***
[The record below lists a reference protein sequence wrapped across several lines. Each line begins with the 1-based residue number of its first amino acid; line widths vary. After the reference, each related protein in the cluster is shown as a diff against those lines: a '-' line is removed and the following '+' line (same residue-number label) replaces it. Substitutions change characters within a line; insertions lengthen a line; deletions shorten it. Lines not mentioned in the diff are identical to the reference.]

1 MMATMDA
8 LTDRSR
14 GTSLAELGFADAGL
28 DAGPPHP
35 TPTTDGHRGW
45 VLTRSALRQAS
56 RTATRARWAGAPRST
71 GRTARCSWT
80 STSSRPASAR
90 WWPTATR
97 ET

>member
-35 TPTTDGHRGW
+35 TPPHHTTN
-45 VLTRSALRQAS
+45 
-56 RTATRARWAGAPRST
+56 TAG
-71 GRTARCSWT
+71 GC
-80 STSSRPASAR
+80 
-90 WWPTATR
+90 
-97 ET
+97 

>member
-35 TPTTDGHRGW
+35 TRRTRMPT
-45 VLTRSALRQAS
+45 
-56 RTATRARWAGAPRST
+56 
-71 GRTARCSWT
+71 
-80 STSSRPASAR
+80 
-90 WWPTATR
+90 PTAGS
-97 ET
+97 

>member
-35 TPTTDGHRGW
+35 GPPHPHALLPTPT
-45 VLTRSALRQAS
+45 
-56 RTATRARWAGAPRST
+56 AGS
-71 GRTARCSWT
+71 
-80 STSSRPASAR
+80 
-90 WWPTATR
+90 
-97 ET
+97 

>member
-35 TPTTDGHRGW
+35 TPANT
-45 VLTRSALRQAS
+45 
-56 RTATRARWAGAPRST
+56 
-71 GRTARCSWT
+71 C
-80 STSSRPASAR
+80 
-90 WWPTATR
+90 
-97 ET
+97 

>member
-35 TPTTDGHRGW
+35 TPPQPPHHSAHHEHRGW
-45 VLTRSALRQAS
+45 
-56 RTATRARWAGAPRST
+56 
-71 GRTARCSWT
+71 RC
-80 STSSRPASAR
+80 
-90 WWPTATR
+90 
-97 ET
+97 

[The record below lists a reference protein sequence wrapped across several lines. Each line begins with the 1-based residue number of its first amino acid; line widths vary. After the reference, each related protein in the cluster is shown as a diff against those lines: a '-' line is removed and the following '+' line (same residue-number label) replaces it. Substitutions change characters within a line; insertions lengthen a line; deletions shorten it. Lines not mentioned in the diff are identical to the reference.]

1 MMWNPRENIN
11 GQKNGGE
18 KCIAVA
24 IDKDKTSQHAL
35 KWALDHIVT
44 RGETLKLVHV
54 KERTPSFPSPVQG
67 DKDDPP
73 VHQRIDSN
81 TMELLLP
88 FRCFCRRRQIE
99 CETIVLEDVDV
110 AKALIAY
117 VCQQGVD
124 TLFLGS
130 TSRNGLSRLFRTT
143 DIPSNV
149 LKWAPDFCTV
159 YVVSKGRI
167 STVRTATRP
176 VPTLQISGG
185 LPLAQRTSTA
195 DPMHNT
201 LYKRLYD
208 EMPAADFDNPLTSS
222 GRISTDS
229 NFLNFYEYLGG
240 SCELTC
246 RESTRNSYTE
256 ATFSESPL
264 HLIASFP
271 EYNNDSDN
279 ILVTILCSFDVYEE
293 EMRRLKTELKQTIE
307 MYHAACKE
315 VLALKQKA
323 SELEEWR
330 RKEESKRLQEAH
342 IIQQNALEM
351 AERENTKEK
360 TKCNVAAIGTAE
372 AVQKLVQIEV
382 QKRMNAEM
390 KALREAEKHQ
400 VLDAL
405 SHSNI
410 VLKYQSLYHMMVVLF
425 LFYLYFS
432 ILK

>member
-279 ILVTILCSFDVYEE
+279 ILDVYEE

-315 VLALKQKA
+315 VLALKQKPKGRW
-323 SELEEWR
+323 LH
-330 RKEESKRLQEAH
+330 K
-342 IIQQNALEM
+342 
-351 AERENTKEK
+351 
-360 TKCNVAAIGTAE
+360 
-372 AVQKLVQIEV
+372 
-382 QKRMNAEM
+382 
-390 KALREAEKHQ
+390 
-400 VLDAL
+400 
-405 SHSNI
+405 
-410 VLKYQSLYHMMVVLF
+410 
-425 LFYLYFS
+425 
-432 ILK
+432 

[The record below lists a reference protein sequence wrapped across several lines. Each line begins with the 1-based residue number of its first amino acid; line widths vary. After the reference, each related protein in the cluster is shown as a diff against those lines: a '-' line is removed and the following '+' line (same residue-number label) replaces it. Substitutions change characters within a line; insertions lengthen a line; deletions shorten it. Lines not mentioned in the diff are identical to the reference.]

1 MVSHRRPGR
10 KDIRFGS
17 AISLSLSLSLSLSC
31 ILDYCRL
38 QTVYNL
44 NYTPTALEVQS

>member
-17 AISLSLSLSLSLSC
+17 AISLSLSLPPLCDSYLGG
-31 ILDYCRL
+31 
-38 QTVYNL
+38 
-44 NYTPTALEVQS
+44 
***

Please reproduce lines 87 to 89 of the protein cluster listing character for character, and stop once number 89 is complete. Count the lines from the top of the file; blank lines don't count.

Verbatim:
+97 

[The record below lists a reference protein sequence wrapped across several lines. Each line begins with the 1-based residue number of its first amino acid; line widths vary. After the reference, each related protein in the cluster is shown as a diff against those lines: a '-' line is removed and the following '+' line (same residue-number label) replaces it. Substitutions change characters within a line; insertions lengthen a line; deletions shorten it. Lines not mentioned in the diff are identical to the reference.]

1 MMWNPRENIN